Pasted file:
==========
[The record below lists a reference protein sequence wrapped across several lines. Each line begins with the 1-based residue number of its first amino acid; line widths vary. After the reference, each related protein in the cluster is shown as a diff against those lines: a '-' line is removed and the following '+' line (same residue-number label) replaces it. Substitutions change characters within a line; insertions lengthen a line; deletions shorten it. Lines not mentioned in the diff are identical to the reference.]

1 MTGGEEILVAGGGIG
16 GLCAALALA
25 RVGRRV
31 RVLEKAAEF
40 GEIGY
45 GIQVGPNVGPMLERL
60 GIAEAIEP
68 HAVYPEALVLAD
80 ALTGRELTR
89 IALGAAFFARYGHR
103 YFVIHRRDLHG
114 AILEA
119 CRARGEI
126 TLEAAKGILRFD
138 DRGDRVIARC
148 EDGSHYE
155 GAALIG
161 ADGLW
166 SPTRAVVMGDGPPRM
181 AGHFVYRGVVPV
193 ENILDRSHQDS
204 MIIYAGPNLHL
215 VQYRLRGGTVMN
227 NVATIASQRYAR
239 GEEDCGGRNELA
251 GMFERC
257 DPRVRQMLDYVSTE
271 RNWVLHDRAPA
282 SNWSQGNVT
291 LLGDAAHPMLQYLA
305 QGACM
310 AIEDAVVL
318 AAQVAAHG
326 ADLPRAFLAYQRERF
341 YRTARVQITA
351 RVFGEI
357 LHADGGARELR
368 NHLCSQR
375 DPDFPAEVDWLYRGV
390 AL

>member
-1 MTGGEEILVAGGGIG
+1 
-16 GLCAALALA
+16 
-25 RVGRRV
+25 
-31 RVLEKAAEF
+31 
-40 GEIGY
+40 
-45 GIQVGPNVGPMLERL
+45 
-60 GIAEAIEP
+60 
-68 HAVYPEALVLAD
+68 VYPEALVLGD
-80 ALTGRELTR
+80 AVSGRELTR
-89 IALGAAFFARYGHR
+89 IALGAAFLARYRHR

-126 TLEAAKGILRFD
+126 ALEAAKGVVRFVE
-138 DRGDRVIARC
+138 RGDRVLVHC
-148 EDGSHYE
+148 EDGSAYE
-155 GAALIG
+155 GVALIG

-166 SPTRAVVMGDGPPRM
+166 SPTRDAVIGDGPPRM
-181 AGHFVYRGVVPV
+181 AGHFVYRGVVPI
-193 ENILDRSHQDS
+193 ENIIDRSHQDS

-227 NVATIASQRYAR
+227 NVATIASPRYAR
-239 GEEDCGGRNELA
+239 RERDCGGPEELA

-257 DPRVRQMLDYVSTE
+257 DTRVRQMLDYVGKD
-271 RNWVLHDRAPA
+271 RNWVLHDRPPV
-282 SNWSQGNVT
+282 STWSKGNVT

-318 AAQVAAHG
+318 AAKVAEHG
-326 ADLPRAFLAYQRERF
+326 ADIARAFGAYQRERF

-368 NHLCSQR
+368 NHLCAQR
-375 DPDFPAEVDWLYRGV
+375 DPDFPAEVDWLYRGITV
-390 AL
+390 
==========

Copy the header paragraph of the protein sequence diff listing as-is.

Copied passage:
[The record below lists a reference protein sequence wrapped across several lines. Each line begins with the 1-based residue number of its first amino acid; line widths vary. After the reference, each related protein in the cluster is shown as a diff against those lines: a '-' line is removed and the following '+' line (same residue-number label) replaces it. Substitutions change characters within a line; insertions lengthen a line; deletions shorten it. Lines not mentioned in the diff are identical to the reference.]